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Sailing adventure on minimal outlay.

Month: April 2016

Escape from Poole 2

Our second day began bright, sunny and springlike with a few wispy patches of the early river mist still hanging over the water. Having  got ourselves out for our morning walk and breakfast, we decided to have a little tour around the harbour. We dropped the mooring and motored out to the channel heading back towards Poole and Brownsea island.  It truly is a beautiful expanse of water and we could now see it in all it’s glory for the first time. I tried to identify the various little islands and low lying shores in the background as we chugged along, slowly getting a feel for the relative positions and distances. A bit later on we unfurled the genoa a bit as the channel widened and a light breeze came in from a more helpful angle. As  we sailed along the North edge of Brownsea, I thought we might as well get the mainsail up to see how it set. Amazingly well, was the answer to that. We heeled well over and shot off immediately at quite a rate….I put a reef in, we were in no hurry and still had little idea of the area. A very pleasant morning indeed, we soon shook off our tiredness and began to enjoy the sailing.

A beautiful morning to potter about getting our bearings.

A beautiful morning to potter about getting our bearings.

I was gaining confidence in my new vessel and we had now tested all of her main components . She was very different to “Macavity”. She’s bigger, heavier, faster, more tender and she carries her way much further,   but I could see that I’d soon get used to her. As we rapidly approached the chain ferry at Poole harbour entrance, I could hear myself stealing the words of the great Charles Stock “Well, we could just go out and take a look”. Becks looked doubtful as it was nearly midday and the inshore waters forecast had warned of f5/6, 7 later. It didn’t seem too bad though and I had no intention of going far as I hadn’t yet had a chance to prepare a passage plan, I just wanted to check out the entrance/chain ferry/tide combination and maybe have a look at Old Harry.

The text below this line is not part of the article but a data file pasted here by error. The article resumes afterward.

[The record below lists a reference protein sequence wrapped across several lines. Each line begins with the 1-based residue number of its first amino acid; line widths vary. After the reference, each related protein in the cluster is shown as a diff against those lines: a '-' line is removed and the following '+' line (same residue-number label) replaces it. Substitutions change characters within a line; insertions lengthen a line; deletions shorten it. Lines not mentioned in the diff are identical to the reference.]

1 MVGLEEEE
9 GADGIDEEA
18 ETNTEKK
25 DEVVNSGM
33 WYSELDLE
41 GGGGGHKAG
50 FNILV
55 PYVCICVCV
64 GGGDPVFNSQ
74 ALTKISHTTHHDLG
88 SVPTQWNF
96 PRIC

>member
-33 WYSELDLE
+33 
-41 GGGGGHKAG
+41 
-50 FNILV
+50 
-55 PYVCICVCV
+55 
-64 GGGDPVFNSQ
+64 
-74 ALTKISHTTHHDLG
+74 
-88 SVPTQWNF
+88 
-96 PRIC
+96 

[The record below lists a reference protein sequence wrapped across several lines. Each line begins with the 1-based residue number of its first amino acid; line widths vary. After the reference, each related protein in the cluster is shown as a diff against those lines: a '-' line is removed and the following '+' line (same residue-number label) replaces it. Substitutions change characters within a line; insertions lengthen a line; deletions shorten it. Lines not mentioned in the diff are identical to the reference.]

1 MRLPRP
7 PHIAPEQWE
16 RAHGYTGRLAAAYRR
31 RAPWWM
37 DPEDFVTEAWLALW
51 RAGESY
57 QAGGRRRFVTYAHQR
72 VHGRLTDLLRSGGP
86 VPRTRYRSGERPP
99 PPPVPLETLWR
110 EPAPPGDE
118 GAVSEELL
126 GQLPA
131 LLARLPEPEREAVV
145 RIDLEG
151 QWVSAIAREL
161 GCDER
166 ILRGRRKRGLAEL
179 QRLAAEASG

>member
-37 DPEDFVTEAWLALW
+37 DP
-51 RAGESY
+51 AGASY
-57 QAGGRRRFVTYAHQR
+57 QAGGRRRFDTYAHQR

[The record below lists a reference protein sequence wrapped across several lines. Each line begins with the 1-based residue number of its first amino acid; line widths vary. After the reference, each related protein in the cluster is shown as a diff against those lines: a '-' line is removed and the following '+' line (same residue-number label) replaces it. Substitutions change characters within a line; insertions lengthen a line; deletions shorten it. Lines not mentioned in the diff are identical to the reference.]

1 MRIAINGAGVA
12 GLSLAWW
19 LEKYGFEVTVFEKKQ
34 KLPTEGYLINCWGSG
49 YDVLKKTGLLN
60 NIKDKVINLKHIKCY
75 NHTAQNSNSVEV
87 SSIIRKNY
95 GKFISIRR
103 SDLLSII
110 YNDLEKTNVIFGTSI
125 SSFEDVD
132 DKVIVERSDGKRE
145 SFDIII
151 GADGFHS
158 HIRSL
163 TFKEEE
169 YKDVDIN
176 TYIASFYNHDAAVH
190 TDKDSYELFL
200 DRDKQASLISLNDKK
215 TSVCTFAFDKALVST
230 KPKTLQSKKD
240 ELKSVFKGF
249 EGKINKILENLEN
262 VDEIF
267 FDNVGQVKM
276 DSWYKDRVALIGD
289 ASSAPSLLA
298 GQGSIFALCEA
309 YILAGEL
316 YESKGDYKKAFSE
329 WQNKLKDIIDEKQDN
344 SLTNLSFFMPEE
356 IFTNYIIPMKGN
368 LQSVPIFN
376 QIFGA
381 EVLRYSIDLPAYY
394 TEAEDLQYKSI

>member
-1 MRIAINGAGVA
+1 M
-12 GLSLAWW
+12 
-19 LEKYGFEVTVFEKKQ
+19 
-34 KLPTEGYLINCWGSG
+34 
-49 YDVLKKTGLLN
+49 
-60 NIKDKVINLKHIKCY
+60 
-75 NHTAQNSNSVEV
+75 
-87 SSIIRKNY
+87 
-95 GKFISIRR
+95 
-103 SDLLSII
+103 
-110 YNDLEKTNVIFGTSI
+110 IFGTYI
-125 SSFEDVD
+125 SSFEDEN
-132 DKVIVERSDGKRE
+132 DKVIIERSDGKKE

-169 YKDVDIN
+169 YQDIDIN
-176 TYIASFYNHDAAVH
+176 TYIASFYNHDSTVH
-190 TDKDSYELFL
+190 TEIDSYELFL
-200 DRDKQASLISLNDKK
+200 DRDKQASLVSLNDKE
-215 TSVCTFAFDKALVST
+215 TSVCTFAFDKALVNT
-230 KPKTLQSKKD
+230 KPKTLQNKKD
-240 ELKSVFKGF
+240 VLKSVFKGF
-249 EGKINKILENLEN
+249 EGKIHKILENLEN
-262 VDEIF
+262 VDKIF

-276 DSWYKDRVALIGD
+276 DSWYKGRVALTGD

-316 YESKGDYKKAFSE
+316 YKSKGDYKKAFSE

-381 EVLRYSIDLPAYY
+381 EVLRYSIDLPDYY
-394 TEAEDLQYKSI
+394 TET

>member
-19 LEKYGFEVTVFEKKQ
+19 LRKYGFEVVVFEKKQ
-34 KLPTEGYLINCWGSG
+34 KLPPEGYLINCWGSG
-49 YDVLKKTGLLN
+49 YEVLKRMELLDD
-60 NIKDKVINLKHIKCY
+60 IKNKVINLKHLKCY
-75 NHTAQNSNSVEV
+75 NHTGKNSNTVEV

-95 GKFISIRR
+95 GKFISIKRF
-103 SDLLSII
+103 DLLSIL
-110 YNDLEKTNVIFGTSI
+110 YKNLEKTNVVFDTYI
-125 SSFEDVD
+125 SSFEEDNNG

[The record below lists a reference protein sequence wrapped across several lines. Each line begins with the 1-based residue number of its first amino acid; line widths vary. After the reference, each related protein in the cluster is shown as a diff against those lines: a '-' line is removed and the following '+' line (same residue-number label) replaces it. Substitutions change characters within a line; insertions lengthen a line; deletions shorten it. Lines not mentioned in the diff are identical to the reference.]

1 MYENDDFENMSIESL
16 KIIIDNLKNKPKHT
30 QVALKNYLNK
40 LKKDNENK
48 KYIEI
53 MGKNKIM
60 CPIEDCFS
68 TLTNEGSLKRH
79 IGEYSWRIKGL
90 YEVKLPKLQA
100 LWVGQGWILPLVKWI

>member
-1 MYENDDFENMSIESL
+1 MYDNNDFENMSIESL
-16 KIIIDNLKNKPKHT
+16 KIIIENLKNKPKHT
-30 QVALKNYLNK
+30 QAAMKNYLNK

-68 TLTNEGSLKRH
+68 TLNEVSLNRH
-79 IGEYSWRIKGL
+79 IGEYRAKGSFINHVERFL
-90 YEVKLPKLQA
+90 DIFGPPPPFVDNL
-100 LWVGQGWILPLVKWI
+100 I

Turned out she was quite right. It was a bit rolly  outside after a prolonged period of easterly winds blowing down the channel. This, combined with the strong tide, meant that although “Idris” made a very good impression with her dazzling display of wave slicing ability and steadfast course holding, we eventually lost interest and turned around. In fact the only other craft we saw on our brief excursion to Old Harry were the royal marines in their black ribs and the offshore lifeboat storming out to help some poor bugger, I should have known really, my poor crew put up a brave show of it but finally cracked after a particularly harrowing period of retching and demanded in no uncertain terms that we go back. Still, we did get a nice distance out from the entrance and could see what we had to miss when we left for real in the dark.

A full compliment of inappropriate clothing gets dried in the sun after a bit of a splashy excursion.